Volume 626, June 2019
|Number of page(s)||6|
|Section||Stellar structure and evolution|
|Published online||05 June 2019|
Long X-ray flares from the central source in RCW 103
XMM-Newton and VLT observations in the aftermath of the 2016 outburst
INAF–Istituto di Astrofisica Spaziale e Fisica Cosmica di Milano, Via A. Corti 12, 20133 Milano, Italy
2 INFN–Istituto Nazionale di Fisica Nucleare, Sezione di Pavia, Via A. Bassi 6, 27100 Pavia, Italy
3 Dipartimento di Fisica e Astronomia “Galileo Galilei”, Università di Padova, Via F. Marzolo 8, 35131 Padova, Italy
4 Mullard Space Science Laboratory, University College London, Holmbury St. Mary, Dorking, Surrey RH5 6NT, UK
5 Institute of Space Sciences (ICE, CSIC), Campus UAB, Carrer de Can Magrans s/n, 08193 Barcelona, Spain
6 Institut d’Estudis Espacials de Catalunya (IEEC), Gran Capità 2–4, 08034 Barcelona, Spain
7 European Southern Observatory, Karl-Schwarzschild-Straße 2, 85748 Garching bei München, Germany
8 Scuola Universitaria Superiore IUSS Pavia, Piazza della Vittoria 15, 27100 Pavia, Italy
9 INAF–Osservatorio Astronomico di Roma, Via Frascati 33, 00078 Monteporzio Catone, Italy
10 Janusz Gil Institute of Astronomy, University of Zielona Góra, ul. Szafrana 2, 65-516 Zielona Góra, Poland
11 Anton Pannekoek Institute for Astronomy, University of Amsterdam, Science Park 904, 1098 XH Amsterdam, The Netherlands
Accepted: 10 April 2019
We observed the slowly revolving pulsar 1E 161348–5055 (1E 1613, spin period of 6.67 h) in the supernova remnant RCW 103 twice with XMM-Newton and once with the Very Large Telescope (VLT). The VLT observation was performed on 2016 June 30, about a week after the detection of a large outburst from 1E 1613. At the position of 1E 1613, we found a near-infrared source with Ks = 20.68 ± 0.12 mag that was not detected (Ks > 21.2 mag) in data collected with the same instruments in 2006, during X-ray quiescence. Its position and behavior are consistent with a counterpart in the literature that was discovered with the Hubble Space Telescope in the following weeks in adjacent near-IR bands. The XMM-Newton pointings were carried out on 2016 August 19 and on 2018 February 14. While the collected spectra are similar in shape between each other and to what is observed in quiescence (a blackbody with kT ∼ 0.5 keV plus a second, harder component, either another hotter blackbody with kT ∼ 1.2 keV or a power law with photon index Γ ∼ 3), the two pointings caught 1E 1613 at different luminosity throughout its decay pattern: about 4.8 × 1034 erg s−1 in 2016 and 1.2 × 1034 erg s−1 in 2018 (0.5–10 keV, for the double-blackbody model and for 3.3 kpc), which is still almost about ten times brighter than the quiescent level. The pulse profile displayed dramatic changes, apparently evolving from the complex multi-peak morphology observed in high-luminosity states to the more sinusoidal form characteristic of latency. The inspection of the X-ray light curves revealed two flares with unusual properties in the 2016 observation: they are long (∼1 ks to be compared with 0.1–1 s of typical magnetar bursts) and faint (≈1034 erg s−1, with respect to 1038 erg s−1 or more in magnetars). Their spectra are comparatively soft and resemble the hotter thermal component of the persistent emission. If the flares and the latter component have a common origin, this may be a spot on the star surface that is heated by back-flowing currents that are induced by a magnetospheric twist. In this hypothesis, since the increase in luminosity of 1E 1613 during the flare is only ∼20%, an irregular variation of the same order in the twist angle could account for it.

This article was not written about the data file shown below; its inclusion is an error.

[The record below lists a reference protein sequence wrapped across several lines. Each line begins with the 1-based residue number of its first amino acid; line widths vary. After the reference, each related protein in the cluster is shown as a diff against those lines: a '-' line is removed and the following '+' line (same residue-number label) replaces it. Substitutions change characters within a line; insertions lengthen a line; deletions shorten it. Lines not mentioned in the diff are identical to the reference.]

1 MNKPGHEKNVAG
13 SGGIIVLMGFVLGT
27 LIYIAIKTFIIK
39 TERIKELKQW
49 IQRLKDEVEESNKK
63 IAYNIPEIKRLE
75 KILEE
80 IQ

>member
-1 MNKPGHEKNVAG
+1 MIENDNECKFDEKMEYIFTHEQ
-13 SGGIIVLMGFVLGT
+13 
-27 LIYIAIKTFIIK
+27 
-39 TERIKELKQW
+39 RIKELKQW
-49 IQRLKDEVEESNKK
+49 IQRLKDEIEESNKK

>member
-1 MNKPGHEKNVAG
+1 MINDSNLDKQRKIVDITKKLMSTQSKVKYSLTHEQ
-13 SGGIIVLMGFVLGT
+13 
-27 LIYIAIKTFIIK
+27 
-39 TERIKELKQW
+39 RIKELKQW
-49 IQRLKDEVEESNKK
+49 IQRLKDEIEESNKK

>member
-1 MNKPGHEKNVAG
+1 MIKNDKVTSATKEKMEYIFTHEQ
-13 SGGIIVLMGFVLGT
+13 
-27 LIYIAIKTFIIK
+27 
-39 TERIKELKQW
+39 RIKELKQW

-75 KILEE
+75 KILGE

Key words: X-rays: individuals: 1E 161348–5055 / stars: neutron
© ESO 2019
Current usage metrics show cumulative count of Article Views (full-text article views including HTML views, PDF and ePub downloads, according to the available data) and Abstracts Views on Vision4Press platform.
Data correspond to usage on the plateform after 2015. The current usage metrics is available 48-96 hours after online publication and is updated daily on week days.
Initial download of the metrics may take a while.